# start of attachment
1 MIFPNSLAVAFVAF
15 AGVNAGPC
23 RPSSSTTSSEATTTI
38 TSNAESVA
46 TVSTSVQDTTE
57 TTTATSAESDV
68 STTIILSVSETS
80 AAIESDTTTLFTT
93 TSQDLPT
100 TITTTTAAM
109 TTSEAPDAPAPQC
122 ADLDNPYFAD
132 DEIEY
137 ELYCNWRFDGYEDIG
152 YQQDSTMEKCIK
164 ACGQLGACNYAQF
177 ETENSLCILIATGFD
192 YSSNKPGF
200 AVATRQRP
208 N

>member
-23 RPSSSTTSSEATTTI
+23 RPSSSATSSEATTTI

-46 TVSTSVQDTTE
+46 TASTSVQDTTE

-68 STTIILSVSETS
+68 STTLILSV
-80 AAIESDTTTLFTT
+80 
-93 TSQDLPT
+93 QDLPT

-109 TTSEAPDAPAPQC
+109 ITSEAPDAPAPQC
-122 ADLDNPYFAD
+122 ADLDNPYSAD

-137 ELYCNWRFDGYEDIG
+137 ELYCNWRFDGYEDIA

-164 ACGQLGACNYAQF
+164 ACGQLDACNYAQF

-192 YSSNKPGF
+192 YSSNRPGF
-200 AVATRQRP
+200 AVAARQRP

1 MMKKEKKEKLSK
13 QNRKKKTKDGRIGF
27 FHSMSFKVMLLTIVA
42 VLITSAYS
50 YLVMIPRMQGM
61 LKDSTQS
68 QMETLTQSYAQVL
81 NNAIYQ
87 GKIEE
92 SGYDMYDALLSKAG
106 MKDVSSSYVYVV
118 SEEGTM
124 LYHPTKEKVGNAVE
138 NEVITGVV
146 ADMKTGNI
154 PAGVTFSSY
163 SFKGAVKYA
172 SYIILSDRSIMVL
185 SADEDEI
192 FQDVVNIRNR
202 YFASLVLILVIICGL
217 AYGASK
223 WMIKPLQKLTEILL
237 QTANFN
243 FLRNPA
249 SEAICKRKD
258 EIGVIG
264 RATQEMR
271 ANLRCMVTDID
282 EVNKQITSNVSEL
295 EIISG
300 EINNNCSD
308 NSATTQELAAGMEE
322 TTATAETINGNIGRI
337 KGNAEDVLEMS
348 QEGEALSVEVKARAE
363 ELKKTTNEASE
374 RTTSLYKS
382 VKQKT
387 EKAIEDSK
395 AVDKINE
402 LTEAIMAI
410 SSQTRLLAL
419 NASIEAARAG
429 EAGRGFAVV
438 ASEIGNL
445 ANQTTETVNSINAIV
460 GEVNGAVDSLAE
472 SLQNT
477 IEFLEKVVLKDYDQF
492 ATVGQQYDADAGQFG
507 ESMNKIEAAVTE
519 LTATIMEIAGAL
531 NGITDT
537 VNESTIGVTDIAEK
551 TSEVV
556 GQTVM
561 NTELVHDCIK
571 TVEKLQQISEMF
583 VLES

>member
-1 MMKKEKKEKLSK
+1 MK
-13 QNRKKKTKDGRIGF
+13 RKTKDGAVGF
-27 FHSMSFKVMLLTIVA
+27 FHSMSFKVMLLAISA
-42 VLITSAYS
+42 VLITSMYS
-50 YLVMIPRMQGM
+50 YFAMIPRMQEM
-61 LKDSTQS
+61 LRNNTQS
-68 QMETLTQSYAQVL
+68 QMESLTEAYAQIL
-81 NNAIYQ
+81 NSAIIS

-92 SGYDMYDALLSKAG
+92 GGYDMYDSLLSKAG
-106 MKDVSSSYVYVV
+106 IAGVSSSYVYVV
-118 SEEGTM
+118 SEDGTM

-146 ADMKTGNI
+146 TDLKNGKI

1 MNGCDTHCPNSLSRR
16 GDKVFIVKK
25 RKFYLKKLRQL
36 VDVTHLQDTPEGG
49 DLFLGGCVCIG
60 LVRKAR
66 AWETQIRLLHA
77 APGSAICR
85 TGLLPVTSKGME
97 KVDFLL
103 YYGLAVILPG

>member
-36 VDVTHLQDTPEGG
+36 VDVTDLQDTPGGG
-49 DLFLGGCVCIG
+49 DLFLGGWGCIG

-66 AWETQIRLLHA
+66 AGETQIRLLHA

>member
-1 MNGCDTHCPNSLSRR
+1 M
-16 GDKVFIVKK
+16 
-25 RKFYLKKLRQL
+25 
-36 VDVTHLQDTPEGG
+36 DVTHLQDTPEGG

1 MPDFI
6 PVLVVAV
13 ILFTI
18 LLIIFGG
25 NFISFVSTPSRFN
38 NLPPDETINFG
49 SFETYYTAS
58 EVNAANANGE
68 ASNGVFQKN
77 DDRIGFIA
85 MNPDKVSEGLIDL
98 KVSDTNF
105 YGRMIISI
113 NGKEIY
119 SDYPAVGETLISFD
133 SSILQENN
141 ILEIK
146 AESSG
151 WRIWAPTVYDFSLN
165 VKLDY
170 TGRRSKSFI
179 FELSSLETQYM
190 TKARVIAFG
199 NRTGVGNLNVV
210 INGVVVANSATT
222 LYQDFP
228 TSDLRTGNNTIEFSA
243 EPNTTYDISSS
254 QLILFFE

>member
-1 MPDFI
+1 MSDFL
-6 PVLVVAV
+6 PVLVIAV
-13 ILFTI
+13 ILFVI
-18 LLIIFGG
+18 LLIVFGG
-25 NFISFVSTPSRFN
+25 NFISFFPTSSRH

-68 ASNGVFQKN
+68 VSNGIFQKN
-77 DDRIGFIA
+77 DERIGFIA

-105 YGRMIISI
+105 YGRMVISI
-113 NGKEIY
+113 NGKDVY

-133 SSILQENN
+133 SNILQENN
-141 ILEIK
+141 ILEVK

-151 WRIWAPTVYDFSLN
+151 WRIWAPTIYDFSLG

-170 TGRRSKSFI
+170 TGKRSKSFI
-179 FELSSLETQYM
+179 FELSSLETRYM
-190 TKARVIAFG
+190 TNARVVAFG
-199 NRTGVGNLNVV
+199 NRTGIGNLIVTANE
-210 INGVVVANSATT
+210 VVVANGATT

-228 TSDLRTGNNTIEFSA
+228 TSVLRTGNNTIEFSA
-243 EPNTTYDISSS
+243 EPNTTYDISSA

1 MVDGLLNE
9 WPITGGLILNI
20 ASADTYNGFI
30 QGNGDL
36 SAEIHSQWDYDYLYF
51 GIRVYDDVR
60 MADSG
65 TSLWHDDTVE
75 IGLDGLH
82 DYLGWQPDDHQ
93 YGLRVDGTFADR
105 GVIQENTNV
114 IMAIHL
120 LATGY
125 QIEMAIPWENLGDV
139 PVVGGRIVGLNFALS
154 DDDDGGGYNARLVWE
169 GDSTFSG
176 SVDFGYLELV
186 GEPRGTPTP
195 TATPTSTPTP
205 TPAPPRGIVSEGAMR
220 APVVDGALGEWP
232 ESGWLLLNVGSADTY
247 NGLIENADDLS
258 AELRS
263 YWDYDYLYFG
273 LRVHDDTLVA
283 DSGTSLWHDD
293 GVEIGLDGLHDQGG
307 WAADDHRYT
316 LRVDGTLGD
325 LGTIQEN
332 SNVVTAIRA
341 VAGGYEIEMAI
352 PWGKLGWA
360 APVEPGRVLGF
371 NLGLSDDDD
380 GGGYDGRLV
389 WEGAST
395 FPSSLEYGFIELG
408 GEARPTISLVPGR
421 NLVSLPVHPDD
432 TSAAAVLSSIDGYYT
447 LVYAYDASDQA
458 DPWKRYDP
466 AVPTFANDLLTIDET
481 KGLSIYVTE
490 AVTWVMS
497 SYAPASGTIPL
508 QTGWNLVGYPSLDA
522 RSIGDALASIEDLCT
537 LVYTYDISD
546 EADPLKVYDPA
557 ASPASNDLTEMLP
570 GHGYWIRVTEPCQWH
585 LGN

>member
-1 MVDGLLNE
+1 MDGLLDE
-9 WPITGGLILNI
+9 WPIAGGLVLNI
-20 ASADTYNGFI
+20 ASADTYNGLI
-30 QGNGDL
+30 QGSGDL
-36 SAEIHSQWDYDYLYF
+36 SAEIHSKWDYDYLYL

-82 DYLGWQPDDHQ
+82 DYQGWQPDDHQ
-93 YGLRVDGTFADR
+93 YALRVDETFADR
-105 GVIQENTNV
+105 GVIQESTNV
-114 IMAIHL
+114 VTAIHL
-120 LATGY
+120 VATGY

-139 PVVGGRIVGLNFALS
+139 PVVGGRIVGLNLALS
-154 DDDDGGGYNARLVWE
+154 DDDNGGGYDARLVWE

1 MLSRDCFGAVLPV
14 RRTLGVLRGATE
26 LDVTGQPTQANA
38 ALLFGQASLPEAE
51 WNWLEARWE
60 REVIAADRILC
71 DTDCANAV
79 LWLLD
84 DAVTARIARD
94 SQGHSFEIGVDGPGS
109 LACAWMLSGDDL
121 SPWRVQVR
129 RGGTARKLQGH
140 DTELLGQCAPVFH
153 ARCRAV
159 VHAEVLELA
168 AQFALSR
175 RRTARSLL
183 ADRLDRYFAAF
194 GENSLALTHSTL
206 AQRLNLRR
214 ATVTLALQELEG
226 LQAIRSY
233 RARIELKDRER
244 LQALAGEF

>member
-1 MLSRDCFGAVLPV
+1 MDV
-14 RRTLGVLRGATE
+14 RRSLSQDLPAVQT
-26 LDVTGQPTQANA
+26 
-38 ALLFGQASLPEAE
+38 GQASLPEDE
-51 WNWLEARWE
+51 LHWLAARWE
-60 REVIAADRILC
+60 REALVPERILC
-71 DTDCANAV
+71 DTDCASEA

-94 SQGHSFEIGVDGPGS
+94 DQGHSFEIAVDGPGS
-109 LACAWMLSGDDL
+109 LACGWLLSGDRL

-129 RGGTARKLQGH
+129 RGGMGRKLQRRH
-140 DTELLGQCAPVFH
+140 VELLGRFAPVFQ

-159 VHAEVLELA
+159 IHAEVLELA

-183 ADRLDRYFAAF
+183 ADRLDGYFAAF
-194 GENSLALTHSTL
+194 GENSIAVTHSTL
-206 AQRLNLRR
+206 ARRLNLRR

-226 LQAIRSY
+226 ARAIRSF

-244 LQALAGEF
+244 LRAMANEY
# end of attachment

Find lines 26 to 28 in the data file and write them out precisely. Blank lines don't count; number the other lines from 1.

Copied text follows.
-68 STTIILSVSETS
+68 STTLILSV
-80 AAIESDTTTLFTT